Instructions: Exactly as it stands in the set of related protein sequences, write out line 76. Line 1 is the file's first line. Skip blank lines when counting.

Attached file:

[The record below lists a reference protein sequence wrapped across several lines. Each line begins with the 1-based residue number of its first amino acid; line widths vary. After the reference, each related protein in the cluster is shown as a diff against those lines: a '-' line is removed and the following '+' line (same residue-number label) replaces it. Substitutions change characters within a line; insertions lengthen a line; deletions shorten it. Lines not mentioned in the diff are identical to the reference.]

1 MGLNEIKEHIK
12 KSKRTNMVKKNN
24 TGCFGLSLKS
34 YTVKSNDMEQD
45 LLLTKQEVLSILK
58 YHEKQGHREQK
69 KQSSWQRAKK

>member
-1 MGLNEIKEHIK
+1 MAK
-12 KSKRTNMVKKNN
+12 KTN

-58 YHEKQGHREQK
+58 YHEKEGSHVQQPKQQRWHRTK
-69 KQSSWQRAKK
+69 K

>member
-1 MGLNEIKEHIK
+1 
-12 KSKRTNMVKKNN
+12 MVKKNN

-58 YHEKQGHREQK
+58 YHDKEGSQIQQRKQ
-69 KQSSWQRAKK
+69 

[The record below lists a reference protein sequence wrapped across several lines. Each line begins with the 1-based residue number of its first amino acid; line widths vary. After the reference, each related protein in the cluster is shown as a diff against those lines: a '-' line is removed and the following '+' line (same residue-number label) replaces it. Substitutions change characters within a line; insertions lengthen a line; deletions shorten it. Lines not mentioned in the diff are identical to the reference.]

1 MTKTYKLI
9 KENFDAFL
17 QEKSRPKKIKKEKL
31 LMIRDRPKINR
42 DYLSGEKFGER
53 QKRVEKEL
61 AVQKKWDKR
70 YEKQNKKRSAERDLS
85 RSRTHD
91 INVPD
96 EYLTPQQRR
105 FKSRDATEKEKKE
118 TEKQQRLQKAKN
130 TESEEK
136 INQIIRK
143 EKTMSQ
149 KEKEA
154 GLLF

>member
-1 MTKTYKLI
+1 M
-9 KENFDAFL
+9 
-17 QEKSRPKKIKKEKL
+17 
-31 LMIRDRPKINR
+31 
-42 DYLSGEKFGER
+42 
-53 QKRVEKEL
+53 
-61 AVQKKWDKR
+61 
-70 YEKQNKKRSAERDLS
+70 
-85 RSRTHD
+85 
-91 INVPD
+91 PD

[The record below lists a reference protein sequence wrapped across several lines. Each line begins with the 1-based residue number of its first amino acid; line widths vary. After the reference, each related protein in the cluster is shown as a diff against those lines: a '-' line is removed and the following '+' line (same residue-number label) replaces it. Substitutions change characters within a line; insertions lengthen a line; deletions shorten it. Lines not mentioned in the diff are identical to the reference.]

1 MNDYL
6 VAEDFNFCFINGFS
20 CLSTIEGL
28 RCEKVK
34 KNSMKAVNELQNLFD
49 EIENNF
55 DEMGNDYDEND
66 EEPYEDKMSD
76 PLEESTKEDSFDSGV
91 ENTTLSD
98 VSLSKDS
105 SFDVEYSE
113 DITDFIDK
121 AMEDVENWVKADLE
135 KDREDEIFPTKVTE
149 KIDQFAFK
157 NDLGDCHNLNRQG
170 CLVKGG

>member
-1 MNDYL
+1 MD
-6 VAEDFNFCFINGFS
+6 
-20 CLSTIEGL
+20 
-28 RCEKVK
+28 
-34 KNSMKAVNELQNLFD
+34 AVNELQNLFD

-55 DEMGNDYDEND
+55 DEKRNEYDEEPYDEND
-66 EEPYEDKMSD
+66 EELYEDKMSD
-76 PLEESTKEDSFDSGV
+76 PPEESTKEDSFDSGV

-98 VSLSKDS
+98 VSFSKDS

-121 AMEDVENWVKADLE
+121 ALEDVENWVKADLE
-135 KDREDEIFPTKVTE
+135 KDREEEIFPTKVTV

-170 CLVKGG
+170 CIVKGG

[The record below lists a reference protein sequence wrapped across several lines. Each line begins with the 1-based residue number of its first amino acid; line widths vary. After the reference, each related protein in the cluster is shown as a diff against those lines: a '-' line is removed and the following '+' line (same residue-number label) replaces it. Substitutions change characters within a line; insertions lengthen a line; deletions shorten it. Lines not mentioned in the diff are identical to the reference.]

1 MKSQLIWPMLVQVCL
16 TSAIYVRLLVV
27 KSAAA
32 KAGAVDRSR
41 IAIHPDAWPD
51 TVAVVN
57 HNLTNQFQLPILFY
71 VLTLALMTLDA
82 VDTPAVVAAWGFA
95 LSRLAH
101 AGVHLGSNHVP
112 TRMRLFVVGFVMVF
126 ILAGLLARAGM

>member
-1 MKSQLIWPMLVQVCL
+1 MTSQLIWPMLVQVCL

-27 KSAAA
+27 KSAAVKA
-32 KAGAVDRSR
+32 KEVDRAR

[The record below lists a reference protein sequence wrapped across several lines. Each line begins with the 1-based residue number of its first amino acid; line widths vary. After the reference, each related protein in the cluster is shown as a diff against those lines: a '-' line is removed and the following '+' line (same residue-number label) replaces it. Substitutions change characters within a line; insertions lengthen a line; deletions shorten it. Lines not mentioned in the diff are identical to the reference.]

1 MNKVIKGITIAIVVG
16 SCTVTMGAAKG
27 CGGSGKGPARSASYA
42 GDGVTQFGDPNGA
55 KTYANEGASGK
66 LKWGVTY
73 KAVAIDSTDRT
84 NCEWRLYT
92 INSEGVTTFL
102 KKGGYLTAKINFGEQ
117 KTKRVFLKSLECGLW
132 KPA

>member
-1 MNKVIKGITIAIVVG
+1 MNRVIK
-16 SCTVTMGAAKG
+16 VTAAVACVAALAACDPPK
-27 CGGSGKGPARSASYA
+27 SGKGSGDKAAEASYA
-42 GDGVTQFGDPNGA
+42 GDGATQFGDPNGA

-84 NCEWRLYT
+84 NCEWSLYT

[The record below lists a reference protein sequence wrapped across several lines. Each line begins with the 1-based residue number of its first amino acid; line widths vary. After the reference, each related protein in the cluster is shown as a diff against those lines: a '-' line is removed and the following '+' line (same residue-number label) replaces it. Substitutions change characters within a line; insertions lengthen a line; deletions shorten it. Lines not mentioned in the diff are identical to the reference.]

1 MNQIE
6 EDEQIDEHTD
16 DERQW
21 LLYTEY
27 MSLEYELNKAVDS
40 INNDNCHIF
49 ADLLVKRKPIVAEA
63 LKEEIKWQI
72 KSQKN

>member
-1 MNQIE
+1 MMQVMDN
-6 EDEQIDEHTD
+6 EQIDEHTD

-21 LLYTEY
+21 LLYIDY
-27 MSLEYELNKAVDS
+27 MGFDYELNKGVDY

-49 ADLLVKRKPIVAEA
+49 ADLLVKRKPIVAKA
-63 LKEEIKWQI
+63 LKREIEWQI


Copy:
76 PLEESTKEDSFDSGV